Campus leaders strive to unite clubs

Durgin McCue

News Editor

The first all-clubs meeting of the semester was held on Monday, Nov. 1 in an effort to connect clubs on campus. The meeting was initiated by Student Senate treasurer Josiah Dillon at 4 p.m., and ran for about an hour.

The Senate sent out a message requesting that one representative from each club be present at the meeting. However, only nine clubs were spoken for at the meeting. “I’m going to try my very best to get a lot of people here next time. It kind of takes a while seeing as it is mostly through word of mouth,” said Dillon at the meeting.

One of the focuses of the meeting was limiting inefficiencies and competition between clubs. “Oftentimes, teaming up is a much better way to go about that than just trying to compete against each other,” said Dillon. He cited incidences of competition between bake sales in the Campus Center.  

The floor was then opened for clubs to voice concerns and their plans for the coming semester. “These can be set-in-stone things, these can just be ideas, this is just a platform to get it out,” said Dillon.

According to Dillon, student initiative is more important in this regard than that of advisors. “It’s really the advisor who is supposed to reach out to the interested students, but I think it’s better if a student does,” he said.

Several clubs present at the meeting had plans for upcoming fundraisers, such as the equinox fundraiser being held by the Pride Alliance. Pride Alliance president Madison Hernandez expressed a desire to work with other clubs on campus to help collect food and clothing to donate to a homeless shelter.

Chad Albright, a student senator, suggested that the Student Senate sponsor an event where free food would be offered to bring students in and clubs could be represented at tables. Dillon expressed his agreement, “People love free food, we at the student senate are very aware of that.”

Club interest lists were given out to new students at orientation this year which the clubs could then use to contact the new students. “For Investment Club, we had about 175 people interested, and I personally called all of them and we had a good turn out from that, so that is something we will continue to do. You should be getting those like once or twice a semester,” Dillon said.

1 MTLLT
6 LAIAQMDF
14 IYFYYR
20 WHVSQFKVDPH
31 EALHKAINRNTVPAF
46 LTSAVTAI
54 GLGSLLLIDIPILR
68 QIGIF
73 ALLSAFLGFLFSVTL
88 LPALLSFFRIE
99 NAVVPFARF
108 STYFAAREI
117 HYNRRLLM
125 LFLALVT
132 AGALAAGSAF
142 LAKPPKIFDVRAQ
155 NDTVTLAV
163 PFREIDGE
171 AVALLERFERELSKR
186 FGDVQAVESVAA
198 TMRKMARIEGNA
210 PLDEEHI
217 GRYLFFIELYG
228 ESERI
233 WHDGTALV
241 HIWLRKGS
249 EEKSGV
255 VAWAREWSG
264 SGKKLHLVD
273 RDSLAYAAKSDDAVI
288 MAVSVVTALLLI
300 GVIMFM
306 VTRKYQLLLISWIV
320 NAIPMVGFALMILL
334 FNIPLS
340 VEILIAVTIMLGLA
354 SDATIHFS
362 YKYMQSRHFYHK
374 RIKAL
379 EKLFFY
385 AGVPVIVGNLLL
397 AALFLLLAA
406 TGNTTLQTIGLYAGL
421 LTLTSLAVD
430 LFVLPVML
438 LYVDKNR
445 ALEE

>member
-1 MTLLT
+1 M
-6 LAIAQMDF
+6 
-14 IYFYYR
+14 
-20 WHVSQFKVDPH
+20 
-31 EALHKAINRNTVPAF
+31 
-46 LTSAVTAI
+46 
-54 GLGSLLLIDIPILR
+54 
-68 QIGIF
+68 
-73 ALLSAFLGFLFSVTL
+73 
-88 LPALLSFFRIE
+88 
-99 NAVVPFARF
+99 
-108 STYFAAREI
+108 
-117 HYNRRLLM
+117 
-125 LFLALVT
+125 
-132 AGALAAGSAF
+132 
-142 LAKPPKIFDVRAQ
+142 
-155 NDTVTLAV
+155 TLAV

Jefri Nazri, a member of the tour guide club, suggested that clubs have a presence at the college’s open house on Nov. 14. Currently no club related promotions are listed on the itinerary for the open house. “I don’t know too much about that, but I think it would be a phenomenal opportunity,” said Dillon.

The meeting was well received by some of the clubs at the meeting. “I feel like there is no disadvantage to going to the all-clubs meeting. We get to know people from different clubs, and what we can do to improve ours. It’s a way we can all share our thoughts and improve Hudson Valley,” said Foreign Language and Culture Club president Shreshta Kota.

She hopes that the All-Club Meeting will help her to promote the diverse cultures at Hudson Valley. So far, the Foreign Languages and Culture Club has not had any cooperative initiatives with other clubs, but Kota hopes to change that. She hopes to find ways to bring the Russian Club and her club closer because they are both focused on foreign cultures.

Kota is optimistic about the future of the all-clubs meeting. “In the first meeting I really learned a lot, and I feel like if we do it every other week it will grow a lot. It is going to succeed,”she said.

Despite the first meeting being considered a success by both Dillon and Kota, others still see room for improvement. Audrey McKee, secretary of the Public Speaking Club, said, “I would like to see more people there from the different clubs, and possibly other students who are maybe even not involved in the clubs come to the meeting so they can learn about it.”  


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